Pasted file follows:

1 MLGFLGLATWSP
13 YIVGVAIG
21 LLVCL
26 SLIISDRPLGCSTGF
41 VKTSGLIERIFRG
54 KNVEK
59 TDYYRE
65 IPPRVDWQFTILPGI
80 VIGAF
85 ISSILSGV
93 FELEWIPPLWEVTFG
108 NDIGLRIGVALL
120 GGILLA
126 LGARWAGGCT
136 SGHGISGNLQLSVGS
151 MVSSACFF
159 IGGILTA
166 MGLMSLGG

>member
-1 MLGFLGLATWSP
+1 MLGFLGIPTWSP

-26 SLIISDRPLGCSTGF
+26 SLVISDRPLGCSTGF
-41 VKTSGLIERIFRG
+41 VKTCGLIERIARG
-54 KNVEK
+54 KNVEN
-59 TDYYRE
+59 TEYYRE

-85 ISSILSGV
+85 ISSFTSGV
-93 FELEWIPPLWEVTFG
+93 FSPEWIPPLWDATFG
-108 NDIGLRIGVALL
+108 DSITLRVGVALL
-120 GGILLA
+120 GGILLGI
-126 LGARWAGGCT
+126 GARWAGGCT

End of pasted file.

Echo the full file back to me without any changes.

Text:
1 MLGFLGLATWSP
13 YIVGVAIG
21 LLVCL
26 SLIISDRPLGCSTGF
41 VKTSGLIERIFRG
54 KNVEK
59 TDYYRE
65 IPPRVDWQFTILPGI
80 VIGAF
85 ISSILSGV
93 FELEWIPPLWEVTFG
108 NDIGLRIGVALL
120 GGILLA
126 LGARWAGGCT
136 SGHGISGNLQLSVGS
151 MVSSACFF
159 IGGILTA
166 MGLMSLGG

>member
-1 MLGFLGLATWSP
+1 MLGFLGIPTWSP

-26 SLIISDRPLGCSTGF
+26 SLVISDRPLGCSTGF
-41 VKTSGLIERIFRG
+41 VKTCGLIERIARG
-54 KNVEK
+54 KNVEN
-59 TDYYRE
+59 TEYYRE

-85 ISSILSGV
+85 ISSFTSGV
-93 FELEWIPPLWEVTFG
+93 FSPEWIPPLWDATFG
-108 NDIGLRIGVALL
+108 DSITLRVGVALL
-120 GGILLA
+120 GGILLGI
-126 LGARWAGGCT
+126 GARWAGGCT